Monday, June 26, 2006

The mystical Sohoton Natural Bridge National Park in Basey, Samar

THE grandeur of natural resources of Samar Island and of Region 8 is being showcased by the Sohoton Natural Bridge National Park (SNBNP), known worldwide for its natural beauty expressed in its caves, subterranean rivers, waterfalls and unique limestone formations. Really, it is an idyllic place for recreation.

The 840-hectare park is located in Basey, Western Samar and it is just 45 minutes away from Tacloban. When we reached Basey pier, we rode a pump boat rented for R4,400 for 20 persons. The fee inclusive of pump boat rental, a small banca rental, tour guide fee, light men fee and entrance fee.

After an hour ride from the pier to SNBNP, we crossed a bridge whose railways are made of steel and floors made of wood, we reached the entrance of the park. Then it took us just a few minutes walk from the entry point to reach the cave. The opening is deceptively uninteresting, but once inside, the interior is an unbelievable fantasyland.

Our tour guide briefed us first before we entered the cave. That we should never touch any rock formations. Once these stalactites and stalagmites and calcite stones are touched, they turn black. And in respect to the "spirits" that hover around the cave, permission to go inside is done by tapping or knocking the entrance sideways.

After our tour guide, Francisco Corrales, Jr., knocked thrice, we all did the same. Once inside the cave, all of us expressed our mixed feelings of surprise and admiration. One of those who boldly expressed her feelings of amazement was Lalie de Leon of PAC Atlantic Holdings Co., Inc., who said, "My God! How did nature develop all these rock formations as if they were actually chiseled?’’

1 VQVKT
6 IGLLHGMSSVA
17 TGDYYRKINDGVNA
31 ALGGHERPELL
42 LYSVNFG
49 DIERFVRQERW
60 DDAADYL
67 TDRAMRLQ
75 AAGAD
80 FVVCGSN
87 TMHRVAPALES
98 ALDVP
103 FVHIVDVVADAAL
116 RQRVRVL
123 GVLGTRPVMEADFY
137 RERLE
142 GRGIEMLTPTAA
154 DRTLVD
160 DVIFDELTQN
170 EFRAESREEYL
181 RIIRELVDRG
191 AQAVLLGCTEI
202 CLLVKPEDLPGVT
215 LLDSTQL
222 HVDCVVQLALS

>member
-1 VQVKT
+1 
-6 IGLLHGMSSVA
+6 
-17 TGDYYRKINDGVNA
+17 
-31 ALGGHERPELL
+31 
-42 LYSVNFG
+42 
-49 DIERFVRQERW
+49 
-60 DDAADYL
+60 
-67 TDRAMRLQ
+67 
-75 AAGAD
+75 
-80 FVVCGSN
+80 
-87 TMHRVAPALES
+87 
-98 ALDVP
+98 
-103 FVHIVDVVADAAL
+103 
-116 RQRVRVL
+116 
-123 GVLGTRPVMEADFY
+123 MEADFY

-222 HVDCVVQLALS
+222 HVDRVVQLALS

Easily conjurable are rock formations resembling the Banaue Rice Terraces, the Great Wall of China, a sitting Madonna, a platform with a King’s throne, a harem pavilion, amphitheater with natural built-in acoustical system and seductive courtesan’s boudoir refreshingly cooled by Mother Nature. Some chambers have rock formations suggestion of women’s breast and men’s phallus and other human appendages.

In my own assessment, I saw rock formations resembling the Crucified Christ, Mama Mary, the Three Kings, Seven dwarfs, Chocolate Hills, the moon crater, cascading chandeliers, an angel, the Statue of Liberty, a stairway to heaven, an eagle, ice cream cone and other awesome creations.

But truly, there is a magical world in these subterranean passages that takes one back to a fairyland of childhood years, there are sparkling stones that glitter like jewels in the impenetrable darkness of the caves and pools of clear water that reflect the lights of lamps into multi-colored dancing flashes.

The caves inside the Sohoton Natural Bridge National Park are a must-see. There are three navigable rivers that traverse the park namely: Basey; Sohoton; and Bugasan Rivers. Cabungaan Waterfalls, on the northeastern portion of the park, serve as a natural siphon for Sohoton River. The climactic condition in the area falls under the second climactic type: Wet from July to February; dry from March to June with an annual average temperature of 27 degrees Celsius and a humidity average of 82.4 percent.

SNBNP was proclaimed as a national park on July 19, 1935 by virtue of Proclamation No. 831 primarily to preserve its geological features and natural wonders.

Traces of early habitation dating as far back as the Iron Age and Stone Age have been found in the different caves. They are also believed to have been used as burial sites for the natives and mecca for medicine men that hunt and prepare their potions. The caves were also used as a hideout of Filipino insurrectos during the Spanish-American War. Because of its ancient beginnings, there might be "spirits’’ that hover around the caves.

It was late afternoon when we got out of the cave. We bade goodbye to the Spirits. Low tide seeped in that is why we took a banca, five persons per ride, towards the waiting pump boat.

We had ate lunch afterwards at the Caluwayan Palm Island Resort. Still mesmerized about what we saw inside the cave, the topic of our conversation bordered on the awesome creations we saw and admired. (Manila Bulletin, May 16, 2006)

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